Unsurprisingly, I'm not getting paid with the rest of the company tomorrow. This isn't a surprise since I've only been there a week, but I was hoping that since I'm on salary I might get half a paycheck or something. Oh, well. Things will be a little tight for the next fortnight, but I'll manage. Needless to say, I'll be giving Friday night's concert a miss; since the zipper died on my tan guayabera I'll be needing the ticket money for more practical things.
I've gotten into the habit of hanging around the office until at least 1800, since trying to fight the rush-hour traffic down 395 and across the Woodrow Wilson is a massive pain in the ass. Tonight I had another reason for staying late - had to swing by the Wal-Mart in Kingstowne for the drugs I forgot yesterday. That took long enough (this time they lost the prescription despite my calling it in, or maybe because I called it in) that I wound up going across the street to Romano's Macaroni Grill for dinner.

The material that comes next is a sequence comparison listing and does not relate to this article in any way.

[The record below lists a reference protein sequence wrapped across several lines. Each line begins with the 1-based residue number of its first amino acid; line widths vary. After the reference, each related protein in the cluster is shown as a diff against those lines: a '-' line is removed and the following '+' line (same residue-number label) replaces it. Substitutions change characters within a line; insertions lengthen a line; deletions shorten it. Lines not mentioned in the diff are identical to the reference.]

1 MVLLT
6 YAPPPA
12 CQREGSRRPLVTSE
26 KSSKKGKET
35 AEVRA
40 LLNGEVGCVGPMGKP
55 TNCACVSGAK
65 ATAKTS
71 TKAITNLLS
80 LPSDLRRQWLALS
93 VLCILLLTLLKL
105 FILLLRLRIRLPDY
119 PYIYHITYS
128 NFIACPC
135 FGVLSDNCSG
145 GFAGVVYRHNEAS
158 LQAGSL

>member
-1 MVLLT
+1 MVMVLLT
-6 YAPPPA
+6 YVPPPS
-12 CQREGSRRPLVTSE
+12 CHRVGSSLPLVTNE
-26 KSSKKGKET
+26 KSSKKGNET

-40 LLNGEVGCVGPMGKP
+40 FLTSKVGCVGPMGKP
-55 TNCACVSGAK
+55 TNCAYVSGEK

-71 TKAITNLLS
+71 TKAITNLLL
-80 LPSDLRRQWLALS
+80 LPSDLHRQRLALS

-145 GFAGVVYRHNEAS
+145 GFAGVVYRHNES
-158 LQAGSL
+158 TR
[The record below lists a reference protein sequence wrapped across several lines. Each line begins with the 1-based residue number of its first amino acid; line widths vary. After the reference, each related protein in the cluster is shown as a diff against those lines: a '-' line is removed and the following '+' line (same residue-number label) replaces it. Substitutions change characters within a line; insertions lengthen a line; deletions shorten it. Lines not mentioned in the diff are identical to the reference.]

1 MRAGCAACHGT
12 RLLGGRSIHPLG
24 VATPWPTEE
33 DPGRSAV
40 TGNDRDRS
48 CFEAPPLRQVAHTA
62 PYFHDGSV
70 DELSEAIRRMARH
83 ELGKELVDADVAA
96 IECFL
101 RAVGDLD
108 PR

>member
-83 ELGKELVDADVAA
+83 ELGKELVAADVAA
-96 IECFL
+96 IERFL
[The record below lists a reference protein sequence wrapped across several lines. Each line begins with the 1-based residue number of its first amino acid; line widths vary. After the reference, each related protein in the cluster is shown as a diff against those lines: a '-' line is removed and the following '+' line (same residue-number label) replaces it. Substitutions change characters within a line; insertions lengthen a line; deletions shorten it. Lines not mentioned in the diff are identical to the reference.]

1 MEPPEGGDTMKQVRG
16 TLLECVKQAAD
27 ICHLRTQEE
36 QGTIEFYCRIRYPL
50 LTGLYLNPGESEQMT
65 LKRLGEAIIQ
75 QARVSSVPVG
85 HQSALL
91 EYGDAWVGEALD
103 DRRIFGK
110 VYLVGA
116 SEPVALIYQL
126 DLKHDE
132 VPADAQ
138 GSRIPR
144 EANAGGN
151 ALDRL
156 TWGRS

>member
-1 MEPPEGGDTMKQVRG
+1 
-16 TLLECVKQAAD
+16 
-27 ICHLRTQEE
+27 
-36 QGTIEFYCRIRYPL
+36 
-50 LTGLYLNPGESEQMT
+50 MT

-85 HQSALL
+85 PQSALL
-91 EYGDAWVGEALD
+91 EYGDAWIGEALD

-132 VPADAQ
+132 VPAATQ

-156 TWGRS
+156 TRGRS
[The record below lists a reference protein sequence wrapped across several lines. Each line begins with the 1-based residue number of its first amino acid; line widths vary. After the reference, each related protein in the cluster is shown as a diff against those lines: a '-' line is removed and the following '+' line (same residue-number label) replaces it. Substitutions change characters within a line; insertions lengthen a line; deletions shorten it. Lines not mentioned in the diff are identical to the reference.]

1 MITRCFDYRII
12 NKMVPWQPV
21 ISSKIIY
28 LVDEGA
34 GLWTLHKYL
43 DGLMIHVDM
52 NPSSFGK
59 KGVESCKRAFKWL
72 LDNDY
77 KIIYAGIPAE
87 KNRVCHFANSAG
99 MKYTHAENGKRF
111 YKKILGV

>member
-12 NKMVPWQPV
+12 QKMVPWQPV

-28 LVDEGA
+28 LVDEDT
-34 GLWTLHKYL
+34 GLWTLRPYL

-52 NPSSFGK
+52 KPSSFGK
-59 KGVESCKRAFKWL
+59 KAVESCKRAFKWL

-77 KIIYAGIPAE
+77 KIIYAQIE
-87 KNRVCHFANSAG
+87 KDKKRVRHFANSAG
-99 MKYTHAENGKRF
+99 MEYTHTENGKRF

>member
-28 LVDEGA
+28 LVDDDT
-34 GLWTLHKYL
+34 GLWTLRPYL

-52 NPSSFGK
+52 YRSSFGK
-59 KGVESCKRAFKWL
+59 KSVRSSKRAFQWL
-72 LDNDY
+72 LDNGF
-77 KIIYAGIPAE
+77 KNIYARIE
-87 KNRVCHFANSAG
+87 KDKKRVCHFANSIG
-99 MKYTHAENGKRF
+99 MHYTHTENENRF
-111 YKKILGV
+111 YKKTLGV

This is one of your new-style Italian joints where old-fashioned Neapolitan pastas with thick sauces are deprecated in favor of veal piccata, chicken Marsala, and other high-end dishes that cost $20 a plate and taste like the oregano was left out. Very reminiscent of Buca di Beppo, except without the gigantic portions. I was tempted by the lasagna but settled for the DIY pasta: rigatoni in meat sauce with meatballs, Italian sausage, asparagus and broccoli. I was adamant that the vegetables be served on the side, since nothing turns my stomach quite like green veggies in my pasta sauce, and they did this without whining. I did find a few tiny florets of broccoli in the bottom of my bowl, but by then I was too full to care and didn't eat them anyway. Meat was plentiful in the pasta bowl, rigatoni were shorter than what I was used to from Barilla & Creamette, and the tomato component of the sauce was so rare I'd swear they airbrushed it on. Bread was good but would have been better with butter in lieu of the extra virgin olive oil. Service was prompt and efficent, ambience about what you'd expect in a mid-range chain restaurant in the suburbs except with the addition of what appeared to be an itinerant singer who afflicted diners with Italian renditions of "Happy Birthday" and other songs. Now, I've hated all Italian secular music since being subjected to opera in my youth, but this was far enough away that I could ignore it. Most of the time. On balance, I'd give the place a C+, B+ if you like this style of Italian and enjoy listening to Ezio Pinza/Pavarotti wannabees.